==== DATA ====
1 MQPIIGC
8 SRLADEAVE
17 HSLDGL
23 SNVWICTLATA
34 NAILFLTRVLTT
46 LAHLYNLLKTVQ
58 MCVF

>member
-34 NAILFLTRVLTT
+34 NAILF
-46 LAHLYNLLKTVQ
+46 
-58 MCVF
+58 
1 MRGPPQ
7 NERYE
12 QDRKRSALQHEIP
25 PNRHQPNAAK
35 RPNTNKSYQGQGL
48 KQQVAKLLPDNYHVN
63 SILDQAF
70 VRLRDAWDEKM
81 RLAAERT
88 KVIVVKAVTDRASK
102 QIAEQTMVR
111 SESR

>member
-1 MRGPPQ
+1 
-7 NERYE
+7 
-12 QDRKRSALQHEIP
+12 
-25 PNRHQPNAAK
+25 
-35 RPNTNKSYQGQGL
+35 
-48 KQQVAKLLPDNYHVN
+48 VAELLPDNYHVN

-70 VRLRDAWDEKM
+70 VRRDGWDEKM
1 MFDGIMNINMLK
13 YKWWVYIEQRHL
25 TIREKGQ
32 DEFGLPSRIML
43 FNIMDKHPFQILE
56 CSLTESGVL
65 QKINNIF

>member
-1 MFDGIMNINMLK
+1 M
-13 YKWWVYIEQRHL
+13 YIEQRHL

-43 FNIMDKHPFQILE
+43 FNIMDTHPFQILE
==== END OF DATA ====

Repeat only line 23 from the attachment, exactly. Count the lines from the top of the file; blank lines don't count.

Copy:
81 RLAAERT